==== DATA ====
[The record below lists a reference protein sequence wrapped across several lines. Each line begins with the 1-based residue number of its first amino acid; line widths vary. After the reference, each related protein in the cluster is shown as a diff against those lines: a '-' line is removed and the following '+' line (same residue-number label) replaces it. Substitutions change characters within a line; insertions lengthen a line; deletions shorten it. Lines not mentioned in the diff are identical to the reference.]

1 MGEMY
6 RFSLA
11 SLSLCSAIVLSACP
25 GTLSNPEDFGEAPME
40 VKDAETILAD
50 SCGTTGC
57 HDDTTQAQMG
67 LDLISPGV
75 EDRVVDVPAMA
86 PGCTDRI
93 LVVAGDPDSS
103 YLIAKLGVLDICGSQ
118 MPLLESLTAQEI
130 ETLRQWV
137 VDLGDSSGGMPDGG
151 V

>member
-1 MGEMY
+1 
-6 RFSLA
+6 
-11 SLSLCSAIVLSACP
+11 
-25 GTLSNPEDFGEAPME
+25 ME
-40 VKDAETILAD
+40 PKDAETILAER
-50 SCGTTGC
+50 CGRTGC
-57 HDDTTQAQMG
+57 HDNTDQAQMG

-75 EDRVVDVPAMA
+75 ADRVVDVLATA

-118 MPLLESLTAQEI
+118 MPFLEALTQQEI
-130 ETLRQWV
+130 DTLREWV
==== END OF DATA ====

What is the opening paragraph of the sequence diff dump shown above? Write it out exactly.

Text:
[The record below lists a reference protein sequence wrapped across several lines. Each line begins with the 1-based residue number of its first amino acid; line widths vary. After the reference, each related protein in the cluster is shown as a diff against those lines: a '-' line is removed and the following '+' line (same residue-number label) replaces it. Substitutions change characters within a line; insertions lengthen a line; deletions shorten it. Lines not mentioned in the diff are identical to the reference.]